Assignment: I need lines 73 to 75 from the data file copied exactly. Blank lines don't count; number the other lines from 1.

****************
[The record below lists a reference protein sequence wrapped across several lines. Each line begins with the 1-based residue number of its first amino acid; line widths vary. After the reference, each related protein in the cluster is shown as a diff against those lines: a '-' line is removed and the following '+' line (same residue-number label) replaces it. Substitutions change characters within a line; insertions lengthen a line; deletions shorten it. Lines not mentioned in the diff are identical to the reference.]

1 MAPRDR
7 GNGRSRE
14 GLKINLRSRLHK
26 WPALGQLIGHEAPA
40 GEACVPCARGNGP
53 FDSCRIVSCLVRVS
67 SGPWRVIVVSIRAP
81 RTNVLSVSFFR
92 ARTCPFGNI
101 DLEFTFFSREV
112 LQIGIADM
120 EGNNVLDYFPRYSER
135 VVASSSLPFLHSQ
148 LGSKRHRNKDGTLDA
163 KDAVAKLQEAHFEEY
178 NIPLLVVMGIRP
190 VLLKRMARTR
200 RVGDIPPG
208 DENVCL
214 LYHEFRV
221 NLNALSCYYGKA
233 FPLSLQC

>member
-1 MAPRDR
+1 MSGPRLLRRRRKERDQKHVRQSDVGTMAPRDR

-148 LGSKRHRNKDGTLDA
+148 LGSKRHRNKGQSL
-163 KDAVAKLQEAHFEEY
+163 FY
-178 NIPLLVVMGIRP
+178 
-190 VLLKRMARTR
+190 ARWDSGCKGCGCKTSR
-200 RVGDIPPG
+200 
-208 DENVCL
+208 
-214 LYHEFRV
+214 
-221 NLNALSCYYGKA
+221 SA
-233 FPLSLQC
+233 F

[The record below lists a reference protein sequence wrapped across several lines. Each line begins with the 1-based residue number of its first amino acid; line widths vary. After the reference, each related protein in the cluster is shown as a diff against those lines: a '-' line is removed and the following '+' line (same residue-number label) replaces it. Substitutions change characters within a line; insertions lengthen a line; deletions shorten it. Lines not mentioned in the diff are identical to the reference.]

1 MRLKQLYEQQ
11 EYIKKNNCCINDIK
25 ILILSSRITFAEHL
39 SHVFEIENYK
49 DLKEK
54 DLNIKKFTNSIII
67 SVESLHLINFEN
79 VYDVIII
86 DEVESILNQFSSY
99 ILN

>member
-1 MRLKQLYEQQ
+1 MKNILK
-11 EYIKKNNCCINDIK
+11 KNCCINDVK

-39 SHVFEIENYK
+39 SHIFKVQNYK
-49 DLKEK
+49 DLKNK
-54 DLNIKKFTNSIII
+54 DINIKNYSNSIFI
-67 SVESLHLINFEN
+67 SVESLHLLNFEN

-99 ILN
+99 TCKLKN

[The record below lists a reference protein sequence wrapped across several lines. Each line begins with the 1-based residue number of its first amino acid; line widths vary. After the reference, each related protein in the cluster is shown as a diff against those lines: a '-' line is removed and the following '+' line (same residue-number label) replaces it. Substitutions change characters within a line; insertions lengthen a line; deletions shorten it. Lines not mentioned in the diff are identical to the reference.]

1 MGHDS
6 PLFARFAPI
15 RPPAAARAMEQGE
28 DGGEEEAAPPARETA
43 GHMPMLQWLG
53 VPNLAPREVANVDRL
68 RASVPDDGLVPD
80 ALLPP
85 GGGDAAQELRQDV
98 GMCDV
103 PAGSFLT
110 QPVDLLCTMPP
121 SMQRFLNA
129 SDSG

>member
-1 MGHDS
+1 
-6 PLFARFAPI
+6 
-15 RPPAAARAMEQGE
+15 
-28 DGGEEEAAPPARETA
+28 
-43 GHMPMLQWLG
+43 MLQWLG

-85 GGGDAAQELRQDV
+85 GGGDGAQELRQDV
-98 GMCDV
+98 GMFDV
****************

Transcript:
6 PLFARFAPI
15 RPPAAARAMEQGE
28 DGGEEEAAPPARETA